Technical Regulations and Standards on Climate Change in 2004 - 2005 - Cases of European Union, China, Japan and Korea

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In this globalised (and, in a sense, harmonised) world, a country and even an entity is not so free to play a game without complying with international and national rules of game. As usual, there exists dilemma on these rules of game in the real world. Even though international rules and national rules are closely interacting each other, in principle, international rules only provides commonly applicable minimum standards to countries and differentiate national rules are applied in a country under the broader international framework.

This would be the same case in regulating climate change in the world. As well known, there are two effective international rules on climate change, i.e. the United Nations Framework Convention on Climate Change, the Kyoto Protocol. Based on these two international rules as minimum standards, countries are setting their national policies and measures addressing climate change in a common and differentiate manner.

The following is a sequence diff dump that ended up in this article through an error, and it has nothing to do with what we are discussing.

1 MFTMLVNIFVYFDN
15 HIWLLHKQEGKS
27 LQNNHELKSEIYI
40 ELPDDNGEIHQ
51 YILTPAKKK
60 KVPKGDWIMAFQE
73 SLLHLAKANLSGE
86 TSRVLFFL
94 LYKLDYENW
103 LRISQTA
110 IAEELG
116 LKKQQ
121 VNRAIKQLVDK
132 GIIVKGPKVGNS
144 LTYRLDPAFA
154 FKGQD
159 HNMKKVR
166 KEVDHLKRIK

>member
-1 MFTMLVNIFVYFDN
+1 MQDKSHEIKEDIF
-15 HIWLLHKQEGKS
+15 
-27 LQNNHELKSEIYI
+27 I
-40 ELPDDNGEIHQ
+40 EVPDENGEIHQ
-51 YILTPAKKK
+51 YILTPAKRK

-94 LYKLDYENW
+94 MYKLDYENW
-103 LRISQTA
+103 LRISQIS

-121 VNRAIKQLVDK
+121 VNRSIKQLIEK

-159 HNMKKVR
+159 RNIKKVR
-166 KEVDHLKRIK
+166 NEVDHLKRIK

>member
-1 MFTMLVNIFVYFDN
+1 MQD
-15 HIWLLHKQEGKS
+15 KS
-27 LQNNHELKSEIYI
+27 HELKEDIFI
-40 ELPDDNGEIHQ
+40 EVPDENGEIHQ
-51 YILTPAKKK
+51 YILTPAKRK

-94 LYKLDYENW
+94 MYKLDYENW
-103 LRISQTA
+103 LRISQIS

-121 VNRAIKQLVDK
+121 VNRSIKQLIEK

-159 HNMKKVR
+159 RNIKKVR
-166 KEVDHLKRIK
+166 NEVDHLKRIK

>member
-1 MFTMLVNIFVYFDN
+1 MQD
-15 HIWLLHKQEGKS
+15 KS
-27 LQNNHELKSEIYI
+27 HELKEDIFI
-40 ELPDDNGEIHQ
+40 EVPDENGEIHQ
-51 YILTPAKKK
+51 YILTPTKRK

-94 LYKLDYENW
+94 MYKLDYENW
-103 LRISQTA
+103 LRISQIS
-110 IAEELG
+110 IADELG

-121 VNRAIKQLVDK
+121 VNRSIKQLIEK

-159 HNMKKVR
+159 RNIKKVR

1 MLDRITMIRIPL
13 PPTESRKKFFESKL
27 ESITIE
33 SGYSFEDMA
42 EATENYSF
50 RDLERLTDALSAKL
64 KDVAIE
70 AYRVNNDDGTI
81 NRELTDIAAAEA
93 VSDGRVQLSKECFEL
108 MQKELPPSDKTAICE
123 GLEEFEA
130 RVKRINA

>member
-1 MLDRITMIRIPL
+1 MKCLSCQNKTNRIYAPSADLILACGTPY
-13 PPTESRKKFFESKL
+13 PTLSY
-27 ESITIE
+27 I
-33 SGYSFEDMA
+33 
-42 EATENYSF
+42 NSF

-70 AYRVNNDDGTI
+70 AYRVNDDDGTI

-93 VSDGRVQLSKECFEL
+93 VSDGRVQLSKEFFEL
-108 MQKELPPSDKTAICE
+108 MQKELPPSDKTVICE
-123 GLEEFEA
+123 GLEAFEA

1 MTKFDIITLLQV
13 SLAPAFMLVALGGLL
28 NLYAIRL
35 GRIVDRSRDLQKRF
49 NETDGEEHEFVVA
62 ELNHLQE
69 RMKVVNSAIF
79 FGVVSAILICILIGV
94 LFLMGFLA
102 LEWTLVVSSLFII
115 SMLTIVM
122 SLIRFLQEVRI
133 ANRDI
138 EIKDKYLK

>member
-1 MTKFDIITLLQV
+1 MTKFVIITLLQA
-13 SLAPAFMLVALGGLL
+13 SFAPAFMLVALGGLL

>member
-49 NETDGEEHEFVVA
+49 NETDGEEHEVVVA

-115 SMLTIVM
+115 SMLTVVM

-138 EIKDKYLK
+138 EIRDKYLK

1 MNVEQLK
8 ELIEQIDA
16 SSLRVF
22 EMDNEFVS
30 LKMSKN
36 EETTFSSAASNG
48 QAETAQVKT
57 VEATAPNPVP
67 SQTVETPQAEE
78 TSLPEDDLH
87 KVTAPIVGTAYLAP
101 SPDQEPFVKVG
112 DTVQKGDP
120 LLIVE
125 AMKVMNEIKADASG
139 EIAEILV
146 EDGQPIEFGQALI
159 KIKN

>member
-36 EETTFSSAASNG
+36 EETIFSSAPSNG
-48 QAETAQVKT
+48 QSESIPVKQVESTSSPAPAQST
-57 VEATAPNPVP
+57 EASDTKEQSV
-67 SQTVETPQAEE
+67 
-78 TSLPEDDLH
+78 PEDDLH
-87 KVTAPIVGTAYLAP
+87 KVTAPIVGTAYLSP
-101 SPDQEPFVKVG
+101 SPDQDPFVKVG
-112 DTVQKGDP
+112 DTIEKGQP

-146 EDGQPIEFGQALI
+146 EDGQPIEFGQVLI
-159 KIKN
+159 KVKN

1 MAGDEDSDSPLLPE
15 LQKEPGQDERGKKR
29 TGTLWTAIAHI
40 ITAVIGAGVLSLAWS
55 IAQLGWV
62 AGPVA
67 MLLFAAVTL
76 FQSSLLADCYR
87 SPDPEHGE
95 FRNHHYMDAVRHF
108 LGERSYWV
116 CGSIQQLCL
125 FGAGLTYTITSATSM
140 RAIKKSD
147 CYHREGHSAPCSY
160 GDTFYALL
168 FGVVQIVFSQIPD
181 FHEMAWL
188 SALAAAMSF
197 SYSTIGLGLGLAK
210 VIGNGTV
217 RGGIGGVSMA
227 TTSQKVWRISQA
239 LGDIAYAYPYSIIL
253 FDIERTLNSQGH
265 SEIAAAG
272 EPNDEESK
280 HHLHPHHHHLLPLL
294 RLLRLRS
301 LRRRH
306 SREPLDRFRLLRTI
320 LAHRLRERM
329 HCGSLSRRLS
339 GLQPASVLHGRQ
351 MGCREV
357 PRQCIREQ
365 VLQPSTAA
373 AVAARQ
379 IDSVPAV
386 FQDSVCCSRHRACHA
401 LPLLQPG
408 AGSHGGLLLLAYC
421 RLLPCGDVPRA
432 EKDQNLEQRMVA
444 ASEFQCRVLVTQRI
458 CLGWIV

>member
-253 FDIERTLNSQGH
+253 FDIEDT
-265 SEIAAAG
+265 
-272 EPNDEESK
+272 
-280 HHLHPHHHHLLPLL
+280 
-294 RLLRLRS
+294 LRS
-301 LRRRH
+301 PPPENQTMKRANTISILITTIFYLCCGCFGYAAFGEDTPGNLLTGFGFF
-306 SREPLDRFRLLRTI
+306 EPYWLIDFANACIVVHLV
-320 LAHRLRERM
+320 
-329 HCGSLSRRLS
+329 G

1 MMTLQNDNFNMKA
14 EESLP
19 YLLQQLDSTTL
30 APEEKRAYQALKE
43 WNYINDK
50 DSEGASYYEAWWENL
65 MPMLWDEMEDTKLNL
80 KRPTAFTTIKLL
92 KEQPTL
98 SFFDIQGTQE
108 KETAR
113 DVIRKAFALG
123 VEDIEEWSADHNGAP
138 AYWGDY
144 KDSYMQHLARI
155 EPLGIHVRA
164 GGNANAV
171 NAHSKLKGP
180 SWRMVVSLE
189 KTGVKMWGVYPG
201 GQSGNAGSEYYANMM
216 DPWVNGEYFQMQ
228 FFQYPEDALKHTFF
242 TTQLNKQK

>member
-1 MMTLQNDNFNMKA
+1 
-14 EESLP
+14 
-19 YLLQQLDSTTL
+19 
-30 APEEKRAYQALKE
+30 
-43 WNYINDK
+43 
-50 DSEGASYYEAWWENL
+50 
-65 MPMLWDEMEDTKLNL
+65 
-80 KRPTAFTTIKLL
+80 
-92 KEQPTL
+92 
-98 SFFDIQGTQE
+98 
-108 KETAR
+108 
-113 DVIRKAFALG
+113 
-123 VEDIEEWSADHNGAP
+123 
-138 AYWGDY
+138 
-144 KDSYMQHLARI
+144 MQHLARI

For instance, “emissions trading” would be the most well-know term representing climate change to business people internationally. On the other hand, the International Energy Agency (IEA) has identified 920 policies and measures of 27 countries2 which are difficult to be known and identified to/by other parties and business entities. In this literature, I would like to draw special attention to differentiate national policies and measures on climate change and its implications by taking cases of the European Union, China, Japan and Korea.

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